The biggest cell phone trade show of the year has come and gone, but it's really only the beginning for a 2008 destined to be full of new products and new developments in the mobile phone industry. Readers in the U.S. should really be looking towards the first week of April for more mobile news, as CTIA in Las Vegas kicks off on the first and is basically a US-centric show (where MWC focuses more on the European and Asian markets).
MWC wrapped up in Barcelona and much of the buzz surrounded Sony Ericsson's offerings, Motorola's lack of offerings, and the high-speed future of WiMAX and LTE. By way of bullet points, my thoughts on the show:
The focus of MWC seemed to be on user experience as much as on handset specs. Sony Ericsson's new Xperia line (see below), Samsung's Croix UI, LG's KF700, and a preview of Nokia's S60 Touch UI all follow the current trend of marrying hi-tech touchscreen displays to refined user interfaces in order to make mobile handsets uber-powerful and easy to use. Call it the iPhone effect if you want, but it's clear that giant touch-capable displays combined with smart software are where it's at right now.
Sony Ericsson made the biggest splash at MWC with seven new handsets (and a few PC cards) highlighted by the Xperia X1 smartphone. Xperia is SE's brand new line focused on a premium user experience, and the X1 is their first ever Windows Mobile handset. This doesn't mean that they're abandoning the Symbian UIQ platform that SE fans have come to love, but rather that SE is diversifying their offerings with at least something of an eye towards North America, where WinMo rules. Combined with their CES showings in January, SE has unleashed no fewer than ten new handsets already this year, with plenty more planned for the coming months.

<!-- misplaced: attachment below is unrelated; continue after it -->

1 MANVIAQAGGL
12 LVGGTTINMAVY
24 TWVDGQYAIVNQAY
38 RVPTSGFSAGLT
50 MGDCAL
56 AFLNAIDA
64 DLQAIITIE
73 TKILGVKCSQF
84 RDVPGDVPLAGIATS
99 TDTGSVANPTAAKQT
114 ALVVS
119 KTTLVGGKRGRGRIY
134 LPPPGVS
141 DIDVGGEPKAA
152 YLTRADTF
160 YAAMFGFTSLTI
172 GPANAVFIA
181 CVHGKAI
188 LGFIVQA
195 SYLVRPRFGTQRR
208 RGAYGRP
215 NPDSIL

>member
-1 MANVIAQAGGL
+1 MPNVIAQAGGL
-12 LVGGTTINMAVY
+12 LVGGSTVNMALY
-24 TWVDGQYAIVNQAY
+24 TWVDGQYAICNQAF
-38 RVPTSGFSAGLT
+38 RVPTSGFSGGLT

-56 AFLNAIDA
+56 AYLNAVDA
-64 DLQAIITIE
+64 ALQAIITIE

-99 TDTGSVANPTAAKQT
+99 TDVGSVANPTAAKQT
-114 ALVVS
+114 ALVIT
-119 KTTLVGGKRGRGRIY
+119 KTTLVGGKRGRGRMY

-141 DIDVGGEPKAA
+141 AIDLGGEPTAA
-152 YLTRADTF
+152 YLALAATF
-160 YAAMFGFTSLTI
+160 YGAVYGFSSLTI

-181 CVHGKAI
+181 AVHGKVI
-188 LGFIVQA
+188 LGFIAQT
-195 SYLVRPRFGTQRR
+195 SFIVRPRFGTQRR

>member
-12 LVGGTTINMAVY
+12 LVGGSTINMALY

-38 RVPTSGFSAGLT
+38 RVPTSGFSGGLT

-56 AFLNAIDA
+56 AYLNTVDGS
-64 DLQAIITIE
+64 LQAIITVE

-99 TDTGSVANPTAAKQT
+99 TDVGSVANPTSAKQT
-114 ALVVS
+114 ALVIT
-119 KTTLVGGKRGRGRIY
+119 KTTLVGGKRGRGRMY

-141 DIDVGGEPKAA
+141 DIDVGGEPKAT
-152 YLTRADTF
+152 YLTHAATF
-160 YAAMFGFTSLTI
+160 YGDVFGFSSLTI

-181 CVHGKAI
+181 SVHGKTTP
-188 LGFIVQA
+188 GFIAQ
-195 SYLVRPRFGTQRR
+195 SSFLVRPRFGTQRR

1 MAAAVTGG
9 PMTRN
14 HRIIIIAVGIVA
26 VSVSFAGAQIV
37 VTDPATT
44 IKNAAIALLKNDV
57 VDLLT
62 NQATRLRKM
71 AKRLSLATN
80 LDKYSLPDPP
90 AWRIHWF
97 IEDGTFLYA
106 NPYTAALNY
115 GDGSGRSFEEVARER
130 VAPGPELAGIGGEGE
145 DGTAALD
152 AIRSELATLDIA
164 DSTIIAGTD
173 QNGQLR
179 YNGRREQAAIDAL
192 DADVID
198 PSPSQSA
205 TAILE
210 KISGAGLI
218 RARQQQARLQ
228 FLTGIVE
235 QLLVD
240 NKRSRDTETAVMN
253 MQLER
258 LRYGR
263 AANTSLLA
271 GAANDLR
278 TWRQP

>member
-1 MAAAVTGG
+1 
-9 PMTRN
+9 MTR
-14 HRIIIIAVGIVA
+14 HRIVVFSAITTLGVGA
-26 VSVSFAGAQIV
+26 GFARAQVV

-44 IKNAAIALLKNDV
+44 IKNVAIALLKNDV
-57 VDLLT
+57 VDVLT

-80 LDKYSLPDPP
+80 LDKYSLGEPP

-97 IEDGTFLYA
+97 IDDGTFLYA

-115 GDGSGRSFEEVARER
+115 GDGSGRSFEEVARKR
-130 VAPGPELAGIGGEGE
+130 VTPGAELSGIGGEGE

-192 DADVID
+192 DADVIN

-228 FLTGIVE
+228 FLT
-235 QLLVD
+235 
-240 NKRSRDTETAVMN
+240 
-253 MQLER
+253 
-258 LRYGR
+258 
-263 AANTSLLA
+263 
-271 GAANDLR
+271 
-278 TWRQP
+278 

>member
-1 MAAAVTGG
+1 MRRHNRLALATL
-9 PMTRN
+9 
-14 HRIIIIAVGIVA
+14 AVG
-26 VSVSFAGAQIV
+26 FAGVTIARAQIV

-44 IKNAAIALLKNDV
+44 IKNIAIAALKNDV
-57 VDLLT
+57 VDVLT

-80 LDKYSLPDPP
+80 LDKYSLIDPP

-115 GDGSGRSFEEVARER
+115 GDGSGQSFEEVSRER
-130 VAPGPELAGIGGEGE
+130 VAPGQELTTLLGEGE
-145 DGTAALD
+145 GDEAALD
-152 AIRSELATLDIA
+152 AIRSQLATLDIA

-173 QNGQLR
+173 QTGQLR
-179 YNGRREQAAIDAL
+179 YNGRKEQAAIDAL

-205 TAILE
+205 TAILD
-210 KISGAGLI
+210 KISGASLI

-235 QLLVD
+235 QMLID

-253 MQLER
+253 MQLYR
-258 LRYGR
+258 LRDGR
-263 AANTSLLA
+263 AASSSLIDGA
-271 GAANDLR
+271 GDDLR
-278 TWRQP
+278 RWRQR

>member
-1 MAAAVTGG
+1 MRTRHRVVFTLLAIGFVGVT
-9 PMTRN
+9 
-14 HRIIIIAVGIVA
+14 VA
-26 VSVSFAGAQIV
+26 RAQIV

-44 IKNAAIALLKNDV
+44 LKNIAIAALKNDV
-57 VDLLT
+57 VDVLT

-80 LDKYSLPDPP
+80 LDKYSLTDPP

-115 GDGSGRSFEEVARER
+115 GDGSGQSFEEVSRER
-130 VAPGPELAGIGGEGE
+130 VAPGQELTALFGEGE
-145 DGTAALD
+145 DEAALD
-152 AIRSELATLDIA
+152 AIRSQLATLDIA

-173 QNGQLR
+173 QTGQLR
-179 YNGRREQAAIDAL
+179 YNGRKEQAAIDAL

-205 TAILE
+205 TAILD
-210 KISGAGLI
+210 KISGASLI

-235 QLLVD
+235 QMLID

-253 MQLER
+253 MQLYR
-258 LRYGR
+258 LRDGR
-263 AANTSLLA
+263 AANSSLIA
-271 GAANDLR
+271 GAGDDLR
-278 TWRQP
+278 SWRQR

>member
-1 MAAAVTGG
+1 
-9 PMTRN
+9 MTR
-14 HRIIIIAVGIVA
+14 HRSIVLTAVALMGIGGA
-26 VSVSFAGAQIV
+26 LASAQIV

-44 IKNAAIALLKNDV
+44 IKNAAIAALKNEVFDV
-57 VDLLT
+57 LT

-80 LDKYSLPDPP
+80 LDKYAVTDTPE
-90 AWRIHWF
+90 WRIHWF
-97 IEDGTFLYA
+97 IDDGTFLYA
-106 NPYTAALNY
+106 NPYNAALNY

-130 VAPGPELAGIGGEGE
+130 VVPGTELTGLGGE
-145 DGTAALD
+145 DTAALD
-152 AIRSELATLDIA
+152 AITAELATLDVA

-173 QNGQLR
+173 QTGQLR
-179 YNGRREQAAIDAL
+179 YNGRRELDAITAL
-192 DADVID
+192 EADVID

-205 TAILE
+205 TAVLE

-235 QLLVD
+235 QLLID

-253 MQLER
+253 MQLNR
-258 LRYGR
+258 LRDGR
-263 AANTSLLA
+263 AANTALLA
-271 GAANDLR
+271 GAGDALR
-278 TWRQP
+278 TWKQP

Motorola was almost a no-show at MWC, and the company is plagued by troubles all around. Though they did show the impressive Z10 and ROKR E8 at CES, MOTO had only two low-end handsets and a minor upgrade to the Z6 on display in Barcelona, even after a "leaked" PR video the week before the show teased at much more. MOTO CEO Greg Brown said he's fully committed to the company's mobile phone division, and it looks like the E8 is headed to T-Mobile here in the states, but the future is certainly uncertain for the one-time king of handsets.
There were a few successful trials of "4G" LTE technology and talk of the soft launch of Sprint's XOHM WiMAX network still being on track here in the States. LTE is the next step in the GSM -> EDGE -> HSPA evolution, promising even faster wireless data speeds, and also potentially spelling the death of CDMA. Verizon looks to be headed in the LTE direction while Sprint of course is still planning to roll out XOHM in some capacity this year. A three-market soft launch for this Spring was confirmed by Sprint execs at WMC, but the budget for nationwide deployment isn't yet finalized. Meantime, T-Mobile says they're (finally) going to roll out 3G to US customers by Summer.
Several companies showed working prototypes running Google's Android platform, though nobody's ready to ship product just yet. Meantime, Google released a new Android SDK that looks slicker and tighter than anything they've previously shown.
Upstarts Neo and Modu and gadget maker iRiver all showed innovative handsets meant to shake up the all-too-often staid cell phone industry. Modu's modular phone lineup looks really interesting but is destined to be one of those "great ideas that consumers reject," if you ask me.
And finally Apple continued their trend of impacting the industry without attending any trade shows by unveiling a memory-upgraded iPhone. It's not so much that an iPhone with 16GB of flash memory is any great shakes as that it fueled continued speculation as to when (and if?) a 3G iPhone will at long last be unveiled. Apple also long ago promised an iPhone SDK this February and has yet to deliver.